THE little dog was not going to be left again in the hated vehicle. She leaped out with her mistress and went pattering on ahead in search of sympathy at the unjust treatment she had received, bobbing round the stranger’s feet and yapping up at him.
Josh, brought abruptly to his senses, met Alice’s harassed gaze with surprise.
“Alice! What brings you here? Here, pup, go to your mistress.”
He scooped up the dog, which Alice seized from him and tucked unceremoniously under her arm.
“Josh, I must speak with you. You’re not leaving?”
“I am.” He threw a disbelieving glance at the fast-setting sun. “I’ve been here too long. I should have been on the road long ago.”
“Where were you going?” Alice asked.
“North. There’s nothing for me here, not now.”
“Josh, there is everything. Emma has been found. Leastways, so I think.”
In mute response Josh indicated the grave and its offering of flowers that were even now closing their petals for the night.
“Violets! This proves it.” Alice was beside herself. “Listen.”
She told him about the visit to Rudge and what had transpired.
“It’s Miss Rosamund Platt of Peckforton. The name of the house is Hillside.”
Josh shook his head.
“There’s more to this than you can imagine. Emma has certain blood ties.”
“The Dawnes, you mean? Pshaw! Hamilton told me about that.”
“They’re gentry. Fish and fowl don’t blend.”
“Josh, you’re worth ten of them. I beg of you, don’t throw away the chance of happiness. You cannot know Emma’s side of things.”
“I know enough,” Josh said harshly. “I went to the shop and spoke with the brother. It’s no use, Alice. I’m getting out of Emma’s life. It’s obviously too late to set off now. Best I put up overnight at the old place and leave tomorrow at first light.”
Alice looked at his set face. What a very stubborn man this was!
“As you wish. But I’m warning you, Josh. This is a decision you’ll live to regret.”
She swung on her heel and walked away while Josh stood there, his gaze returned in hopeless yearning to the flowers by the headstone.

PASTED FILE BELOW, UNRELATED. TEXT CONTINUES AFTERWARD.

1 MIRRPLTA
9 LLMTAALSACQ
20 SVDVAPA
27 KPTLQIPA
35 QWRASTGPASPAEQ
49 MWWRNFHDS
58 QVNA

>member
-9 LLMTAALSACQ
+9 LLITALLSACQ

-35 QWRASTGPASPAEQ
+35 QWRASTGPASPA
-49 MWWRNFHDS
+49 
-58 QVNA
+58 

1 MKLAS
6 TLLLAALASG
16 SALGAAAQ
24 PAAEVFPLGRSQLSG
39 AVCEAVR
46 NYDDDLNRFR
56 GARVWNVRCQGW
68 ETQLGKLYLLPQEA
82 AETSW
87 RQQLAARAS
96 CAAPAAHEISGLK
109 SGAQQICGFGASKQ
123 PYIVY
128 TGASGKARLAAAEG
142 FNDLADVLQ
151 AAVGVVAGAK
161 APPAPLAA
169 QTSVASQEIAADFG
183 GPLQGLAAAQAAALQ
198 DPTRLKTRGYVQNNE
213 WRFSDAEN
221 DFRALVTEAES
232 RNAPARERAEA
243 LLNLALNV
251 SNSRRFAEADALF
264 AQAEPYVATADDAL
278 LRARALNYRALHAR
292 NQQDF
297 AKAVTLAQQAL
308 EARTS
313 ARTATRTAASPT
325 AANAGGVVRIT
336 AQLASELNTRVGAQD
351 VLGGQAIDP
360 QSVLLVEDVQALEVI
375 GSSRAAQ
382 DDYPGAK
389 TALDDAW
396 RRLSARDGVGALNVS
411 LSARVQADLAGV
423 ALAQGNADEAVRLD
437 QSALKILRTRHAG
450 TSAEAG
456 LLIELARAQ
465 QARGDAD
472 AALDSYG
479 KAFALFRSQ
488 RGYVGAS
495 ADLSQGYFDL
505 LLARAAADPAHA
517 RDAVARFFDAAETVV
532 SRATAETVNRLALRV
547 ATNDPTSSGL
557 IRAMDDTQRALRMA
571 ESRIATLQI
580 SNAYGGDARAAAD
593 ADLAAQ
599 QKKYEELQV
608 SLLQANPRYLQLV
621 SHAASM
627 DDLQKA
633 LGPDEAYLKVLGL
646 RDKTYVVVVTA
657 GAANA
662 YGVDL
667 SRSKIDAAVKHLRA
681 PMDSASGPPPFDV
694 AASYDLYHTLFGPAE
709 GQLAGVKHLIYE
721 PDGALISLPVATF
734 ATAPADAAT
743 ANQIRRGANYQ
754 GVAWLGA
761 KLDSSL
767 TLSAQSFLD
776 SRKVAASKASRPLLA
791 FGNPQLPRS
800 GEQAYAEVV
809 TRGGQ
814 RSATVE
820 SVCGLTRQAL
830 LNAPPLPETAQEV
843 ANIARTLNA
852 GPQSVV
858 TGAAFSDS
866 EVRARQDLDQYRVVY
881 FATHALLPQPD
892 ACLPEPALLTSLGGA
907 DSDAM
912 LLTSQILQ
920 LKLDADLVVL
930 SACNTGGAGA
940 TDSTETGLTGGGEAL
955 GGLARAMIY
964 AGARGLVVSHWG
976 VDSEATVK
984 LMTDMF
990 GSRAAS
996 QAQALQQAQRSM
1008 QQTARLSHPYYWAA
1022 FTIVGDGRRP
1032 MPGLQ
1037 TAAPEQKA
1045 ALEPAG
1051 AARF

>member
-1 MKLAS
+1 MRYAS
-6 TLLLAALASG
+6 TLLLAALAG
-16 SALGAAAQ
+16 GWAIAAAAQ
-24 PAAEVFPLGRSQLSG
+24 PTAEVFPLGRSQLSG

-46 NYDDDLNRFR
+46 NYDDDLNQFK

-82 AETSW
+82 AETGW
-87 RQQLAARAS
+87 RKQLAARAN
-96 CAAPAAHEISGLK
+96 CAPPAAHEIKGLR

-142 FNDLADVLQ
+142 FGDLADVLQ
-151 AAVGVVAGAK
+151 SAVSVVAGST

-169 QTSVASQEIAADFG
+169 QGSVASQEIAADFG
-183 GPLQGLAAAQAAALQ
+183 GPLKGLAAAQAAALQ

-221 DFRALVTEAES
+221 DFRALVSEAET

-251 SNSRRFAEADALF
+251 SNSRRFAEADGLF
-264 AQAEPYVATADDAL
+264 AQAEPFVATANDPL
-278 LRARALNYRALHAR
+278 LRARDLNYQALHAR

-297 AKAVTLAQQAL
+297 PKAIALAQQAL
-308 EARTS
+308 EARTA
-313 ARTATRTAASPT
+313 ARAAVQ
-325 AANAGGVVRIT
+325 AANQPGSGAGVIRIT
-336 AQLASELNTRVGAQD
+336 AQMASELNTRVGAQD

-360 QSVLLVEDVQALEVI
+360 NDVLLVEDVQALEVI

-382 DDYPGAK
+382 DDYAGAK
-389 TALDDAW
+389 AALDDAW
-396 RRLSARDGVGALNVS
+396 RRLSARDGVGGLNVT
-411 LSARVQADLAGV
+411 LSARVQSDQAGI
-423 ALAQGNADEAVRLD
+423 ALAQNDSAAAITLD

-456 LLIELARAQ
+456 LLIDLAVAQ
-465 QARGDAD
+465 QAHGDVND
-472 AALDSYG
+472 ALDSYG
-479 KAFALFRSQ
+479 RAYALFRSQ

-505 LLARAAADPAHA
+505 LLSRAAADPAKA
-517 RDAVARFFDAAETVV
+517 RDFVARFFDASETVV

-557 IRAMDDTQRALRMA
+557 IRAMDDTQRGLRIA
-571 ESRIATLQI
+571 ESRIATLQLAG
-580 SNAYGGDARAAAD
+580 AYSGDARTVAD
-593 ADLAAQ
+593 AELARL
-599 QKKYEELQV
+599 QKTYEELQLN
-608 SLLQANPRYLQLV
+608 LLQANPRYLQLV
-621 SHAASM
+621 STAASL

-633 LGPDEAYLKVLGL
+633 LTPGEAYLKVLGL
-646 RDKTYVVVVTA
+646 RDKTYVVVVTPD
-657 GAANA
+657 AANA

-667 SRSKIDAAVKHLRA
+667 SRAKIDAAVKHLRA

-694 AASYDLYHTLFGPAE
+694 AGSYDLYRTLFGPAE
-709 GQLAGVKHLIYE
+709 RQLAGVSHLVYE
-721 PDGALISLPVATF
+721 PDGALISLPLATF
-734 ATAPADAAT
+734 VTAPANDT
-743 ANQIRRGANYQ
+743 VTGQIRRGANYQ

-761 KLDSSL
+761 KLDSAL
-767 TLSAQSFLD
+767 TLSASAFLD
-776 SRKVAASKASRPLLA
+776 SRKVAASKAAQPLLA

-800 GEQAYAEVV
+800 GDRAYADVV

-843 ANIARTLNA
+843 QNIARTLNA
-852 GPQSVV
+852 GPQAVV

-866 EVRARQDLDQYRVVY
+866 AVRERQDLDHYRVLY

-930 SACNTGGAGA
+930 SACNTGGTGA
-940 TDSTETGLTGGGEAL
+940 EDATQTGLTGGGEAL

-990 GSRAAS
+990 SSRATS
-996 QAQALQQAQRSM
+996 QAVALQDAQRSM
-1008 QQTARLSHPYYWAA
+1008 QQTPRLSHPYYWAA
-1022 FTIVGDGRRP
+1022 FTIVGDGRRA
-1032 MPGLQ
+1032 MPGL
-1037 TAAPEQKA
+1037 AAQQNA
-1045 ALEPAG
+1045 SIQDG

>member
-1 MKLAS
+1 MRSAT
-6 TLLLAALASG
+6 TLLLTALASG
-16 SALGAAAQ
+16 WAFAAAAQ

* * * *
Home again, the horse stabled, Alice went inside to find to her surprise her father waiting for her. His face was grim.
“Papa! You are home early.”
“Alice, a word, if you please.”
He indicated his study. Meekly, her heart quailing, Alice entered the room with the dog clutched to her. Her father followed, closing the door behind them with a resounding click. There was no invitation to sit. He came to face her where she stood, uncertainly, in the middle of the Turkish carpet.
“Alice, it has come to my ears that you were unfavourably involved in this unfortunate business with Emma Trigg.”
Alice felt the colour drain from her cheeks. She swallowed hard.
“Papa, I . . .”
“No excuses, miss. ’Tis written all over your face. Why, Alice? Emma was your friend. How could you?”
“It was because of Hamilton,” Alice burst out. “Papa, I love him!”
“Love? You don’t know the meaning of the word! To think that a daughter of mine could be so conniving! To go and deliberately make trouble for one so obviously innocent of wrong-doing. How dare you let your mama and me down in this way? Gideon Trigg is a fellow trader. I respect him, as he does me. Or did . . .”
On and on her father went, the angry words battering on Alice’s brain. Tears spurted. Blindly she lowered the dog to the floor and fumbled in her reticule for her kerchief.
“Papa,” she stammered once her father had stopped for breath. “In truth I have tried to put matters right. That’s what I’ve been doing today. I spoke to Josh Brookfield, but he wouldn’t listen.”
“I’m not surprised.” Her father was incensed. “If you’re expecting a betrothal between you and young Catchpole after this, Alice, you delude yourself. Think you the Triggs would endorse it once they know what you’ve done?”
“They do know. Leastways, Mistress Catchpole does. Hamilton put in a word for me.”
“Did he? I’m telling you, miss, should that young man come asking for your hand, the answer will be no.”
“No! You can wait, be it five year or ten, until I consider you mature enough for matrimony. And think on this, Alice. Don’t expect everyone to be as forgiving as the Catchpoles. Likely you and he will set up home and business away from here. It could be the making of Catchpole, to be apart from his mama. She pampers him, like I have you.
“Still, amends can be made. Instead of twiddling your thumbs at home you can come to the office and work for me. Happen it will stand you in good stead for the future. Catchpole will require some assistance with the paperwork, in business on his own. That will be all. Pray leave me.”
Contrite, Alice did so, unwittingly closing the door on the dog, who gave a pitiful whimper for her mistress. In all likelihood, her pet was the only one in the Courtney household who wanted the company of Alice just then.